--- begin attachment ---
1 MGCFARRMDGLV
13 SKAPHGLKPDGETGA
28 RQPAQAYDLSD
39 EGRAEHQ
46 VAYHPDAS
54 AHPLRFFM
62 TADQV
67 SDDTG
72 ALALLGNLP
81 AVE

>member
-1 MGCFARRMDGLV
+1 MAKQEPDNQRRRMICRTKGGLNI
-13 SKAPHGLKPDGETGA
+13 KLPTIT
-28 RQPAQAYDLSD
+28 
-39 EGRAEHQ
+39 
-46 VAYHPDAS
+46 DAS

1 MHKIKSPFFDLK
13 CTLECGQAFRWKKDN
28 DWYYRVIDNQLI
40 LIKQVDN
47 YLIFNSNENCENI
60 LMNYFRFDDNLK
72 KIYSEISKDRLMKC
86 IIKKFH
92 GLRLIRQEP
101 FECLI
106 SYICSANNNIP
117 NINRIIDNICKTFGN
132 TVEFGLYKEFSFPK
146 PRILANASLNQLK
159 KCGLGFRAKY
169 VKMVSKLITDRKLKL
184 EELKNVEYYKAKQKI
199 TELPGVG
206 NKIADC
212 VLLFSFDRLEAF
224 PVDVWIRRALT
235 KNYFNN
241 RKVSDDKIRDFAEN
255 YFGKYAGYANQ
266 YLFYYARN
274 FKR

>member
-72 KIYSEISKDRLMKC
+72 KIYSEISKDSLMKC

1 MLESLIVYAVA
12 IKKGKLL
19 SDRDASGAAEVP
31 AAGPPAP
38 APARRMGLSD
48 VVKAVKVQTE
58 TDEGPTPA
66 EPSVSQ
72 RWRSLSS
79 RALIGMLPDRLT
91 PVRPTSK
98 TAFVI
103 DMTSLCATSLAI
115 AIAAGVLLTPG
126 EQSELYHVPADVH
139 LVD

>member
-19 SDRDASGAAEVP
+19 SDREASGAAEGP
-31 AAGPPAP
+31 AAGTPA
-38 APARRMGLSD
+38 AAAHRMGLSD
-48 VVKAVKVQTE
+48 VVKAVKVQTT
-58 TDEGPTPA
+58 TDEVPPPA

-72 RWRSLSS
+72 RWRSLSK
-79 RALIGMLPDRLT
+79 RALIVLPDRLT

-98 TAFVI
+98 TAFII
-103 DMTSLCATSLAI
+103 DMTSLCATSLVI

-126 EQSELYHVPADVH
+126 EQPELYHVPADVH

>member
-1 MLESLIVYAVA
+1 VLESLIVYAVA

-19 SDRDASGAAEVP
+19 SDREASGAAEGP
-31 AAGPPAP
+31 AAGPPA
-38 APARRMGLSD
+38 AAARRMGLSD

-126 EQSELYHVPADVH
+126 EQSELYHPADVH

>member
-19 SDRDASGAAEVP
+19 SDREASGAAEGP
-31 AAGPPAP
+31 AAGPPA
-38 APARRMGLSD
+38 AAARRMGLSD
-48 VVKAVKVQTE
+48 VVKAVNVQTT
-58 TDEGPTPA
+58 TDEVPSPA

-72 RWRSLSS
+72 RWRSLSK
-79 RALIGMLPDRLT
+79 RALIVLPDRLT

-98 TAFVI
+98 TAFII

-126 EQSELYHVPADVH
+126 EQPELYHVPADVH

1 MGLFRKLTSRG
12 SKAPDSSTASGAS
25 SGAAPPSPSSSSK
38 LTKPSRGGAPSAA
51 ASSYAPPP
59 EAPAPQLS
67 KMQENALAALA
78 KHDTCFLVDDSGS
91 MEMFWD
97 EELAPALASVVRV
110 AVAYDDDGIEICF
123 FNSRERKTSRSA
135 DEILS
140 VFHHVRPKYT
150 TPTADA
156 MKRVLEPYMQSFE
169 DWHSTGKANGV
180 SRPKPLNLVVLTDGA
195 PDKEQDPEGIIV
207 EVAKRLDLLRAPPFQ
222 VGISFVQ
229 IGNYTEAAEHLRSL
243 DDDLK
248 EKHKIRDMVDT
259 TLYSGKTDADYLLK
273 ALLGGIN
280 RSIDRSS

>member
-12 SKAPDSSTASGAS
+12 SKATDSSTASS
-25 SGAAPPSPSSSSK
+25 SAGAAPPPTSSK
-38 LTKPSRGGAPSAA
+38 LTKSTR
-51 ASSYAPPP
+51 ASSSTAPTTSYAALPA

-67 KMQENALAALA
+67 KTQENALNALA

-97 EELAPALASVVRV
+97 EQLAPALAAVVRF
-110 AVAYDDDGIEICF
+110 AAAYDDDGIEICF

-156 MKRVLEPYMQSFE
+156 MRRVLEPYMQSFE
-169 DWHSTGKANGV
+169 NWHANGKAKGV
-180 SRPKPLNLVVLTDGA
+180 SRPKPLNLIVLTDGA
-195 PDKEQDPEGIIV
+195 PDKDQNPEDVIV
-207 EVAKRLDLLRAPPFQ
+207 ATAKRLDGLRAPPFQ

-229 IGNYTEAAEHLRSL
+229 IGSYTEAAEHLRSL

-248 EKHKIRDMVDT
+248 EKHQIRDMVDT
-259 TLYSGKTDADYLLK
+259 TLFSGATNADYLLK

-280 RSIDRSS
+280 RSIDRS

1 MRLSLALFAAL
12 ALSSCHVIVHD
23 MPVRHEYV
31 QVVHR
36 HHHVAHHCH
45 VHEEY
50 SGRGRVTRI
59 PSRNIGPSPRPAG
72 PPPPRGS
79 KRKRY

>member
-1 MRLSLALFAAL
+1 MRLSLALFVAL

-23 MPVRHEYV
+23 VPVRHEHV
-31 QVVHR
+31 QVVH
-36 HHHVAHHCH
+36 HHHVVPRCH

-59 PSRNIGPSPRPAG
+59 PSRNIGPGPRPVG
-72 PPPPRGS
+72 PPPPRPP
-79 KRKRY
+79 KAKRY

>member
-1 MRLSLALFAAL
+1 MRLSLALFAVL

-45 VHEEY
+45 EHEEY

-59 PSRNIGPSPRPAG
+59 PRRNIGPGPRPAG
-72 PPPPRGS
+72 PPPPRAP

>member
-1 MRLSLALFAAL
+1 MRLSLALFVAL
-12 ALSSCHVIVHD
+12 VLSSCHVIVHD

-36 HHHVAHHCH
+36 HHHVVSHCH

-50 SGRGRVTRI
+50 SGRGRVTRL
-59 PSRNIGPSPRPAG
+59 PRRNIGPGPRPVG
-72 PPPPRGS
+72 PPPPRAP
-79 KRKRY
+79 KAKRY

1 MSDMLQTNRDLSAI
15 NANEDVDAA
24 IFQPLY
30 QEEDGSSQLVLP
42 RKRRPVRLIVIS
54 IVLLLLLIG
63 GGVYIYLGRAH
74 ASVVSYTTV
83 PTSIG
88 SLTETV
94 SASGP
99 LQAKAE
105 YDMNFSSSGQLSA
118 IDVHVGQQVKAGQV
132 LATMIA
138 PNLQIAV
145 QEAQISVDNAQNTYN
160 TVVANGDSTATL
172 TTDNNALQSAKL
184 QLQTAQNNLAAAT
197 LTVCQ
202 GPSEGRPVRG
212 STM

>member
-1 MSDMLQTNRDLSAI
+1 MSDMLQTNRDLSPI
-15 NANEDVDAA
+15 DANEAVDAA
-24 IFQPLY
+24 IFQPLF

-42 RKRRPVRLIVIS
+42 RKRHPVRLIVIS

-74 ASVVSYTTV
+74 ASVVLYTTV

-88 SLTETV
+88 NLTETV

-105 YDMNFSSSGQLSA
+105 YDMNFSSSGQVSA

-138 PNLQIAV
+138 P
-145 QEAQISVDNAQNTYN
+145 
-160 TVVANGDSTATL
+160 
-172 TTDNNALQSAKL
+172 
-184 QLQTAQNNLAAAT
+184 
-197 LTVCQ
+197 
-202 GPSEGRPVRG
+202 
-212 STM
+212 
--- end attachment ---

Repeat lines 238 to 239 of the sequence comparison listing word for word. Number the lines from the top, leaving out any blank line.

99 LQAKAE
105 YDMNFSSSGQLSA